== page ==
It may well be that the brakes on a possible stampede out of milk have been slightly applied by the news that the National Fanners Union itself is debating a scheme to pay people not to grow cereals. That is one of the options for some of those who get out of milk. Another thing might put the brakes on. Again, the Minister cannot answer this, because he does not know. After the right hon. Gentleman has put his tiny paw up in favour of the milk quotas this year, what will he do next year when the Commission turns round and says, "What about cereal quotas?"? Will all the Conservative Members go through the Lobby and vote for that?

Mr. Andrew Rowe (Mid-Kent)

It seems that the hon. Gentleman is once again making a clear statement that is constantly made by Opposition Members, that the Government are in the business of guaranteeing people jobs for ever, regardless of how markets change.

Mr. Corbett

That was a foolish comment, and I am sorry that I gave way.

We have a right to insist that the Minister of Agriculture and his Government should give guarantees to consumers about the supplies of materials such as milk, on which they rely. However, the Minister can give us no guarantee about the future level of supplies of milk.

The Minister has made much of the question of special cases. I have heard it said that every dairy farmer can claim to be a special case. In a sense, that is true. The president of the National Farmers Union is reported in Farming News this week as saying that one dairy farmer in four is likely to claim to be a special case. Why not? If the offer is there, why not take it?

The Minister cannot know how many applications there will be under the outgoers scheme. He has admitted that he cannot know how many special cases will be allowed. Both ends of the scheme are total unknowns. He wishes the House to approve the scheme on that lunatic basis. [HON. MEMBERS: "How can one know?"] Of course we cannot know. Why does the Minister not wait until he knows the answer to those questions before he comes here with his daft and lunatic schemes? [Interruption.]

The Country Landowners Association claims that the dairy produce quota tribunals—another set of quangos which the Government are establishing—will reduce the uncertainty facing producers. With respect, the CLA is wrong. Far from ending the uncertainty, the tribunals will prolong the agony. The Minister has said today that there will be flying tribunals. No doubt they will be followed by flying pickets — [HON. MEMBERS: "Oh!"] — I mean flying pickets of dairy producers, not miners. Given that the president of the NFU has said that it is likely that one producer in four will claim to be a special case, it will take until kingdom come to resolve the applications—unless the tribunals sit round the clock.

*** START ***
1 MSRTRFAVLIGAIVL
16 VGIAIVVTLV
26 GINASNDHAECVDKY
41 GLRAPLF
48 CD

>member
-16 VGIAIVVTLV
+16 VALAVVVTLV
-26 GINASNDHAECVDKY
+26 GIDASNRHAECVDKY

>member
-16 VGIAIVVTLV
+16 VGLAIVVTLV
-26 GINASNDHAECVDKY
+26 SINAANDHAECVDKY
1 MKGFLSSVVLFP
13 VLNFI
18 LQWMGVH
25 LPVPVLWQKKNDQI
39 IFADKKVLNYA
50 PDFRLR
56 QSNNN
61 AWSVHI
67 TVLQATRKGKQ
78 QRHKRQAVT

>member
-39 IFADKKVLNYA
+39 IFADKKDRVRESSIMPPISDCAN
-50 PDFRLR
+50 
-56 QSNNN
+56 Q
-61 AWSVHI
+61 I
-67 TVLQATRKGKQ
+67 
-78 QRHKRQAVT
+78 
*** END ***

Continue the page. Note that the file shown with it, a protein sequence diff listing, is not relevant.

Under the regulations, it is the direct sellers who will receive the worst treatment. We are being asked to approve an arrangement under which a producer who sells solely direct to the front door against known and regular demand is being asked to cut production. What will that do to his or her business, or to total milk production?

In many of the areas where direct sellers operate, there is no other milkman. To ask the direct seller to cut back is therefore to introduce a form of rationing. A note will be left outside the door of No. 35: "Two pints today, please". The direct seller will have to say, "I'm terribly sorry, but you can only have one pint, because I have nearly exceeded my quota." [Laughter.] I am sorry that Government Members make light of the matter. Whatever may happen to total milk production nationally, milk consumption in the areas where the direct sellers operate—the milk delivered to the doorstep and drunk in those households—will fall. There will be a form of backdoor rationing.

Mr. Hugh Dykes (Harrow, East)

If the hon. Gentleman is logical, he must be suggesting that someone who only wants one pint will be forced to take two and drink them, whether he likes it or not.

Mr. Corbett

I have done it again. I must stop giving way.

At the time when the Minister is inviting the House to approve the regulations, milk production is already falling. In April there was a fall of 4.2 per cent. In May, the figure was 5.5 per cent. largely because of the weather. We need only a further slip of less than 1 per cent. to achieve the total reduction in milk output which the regulations are designed to achieve.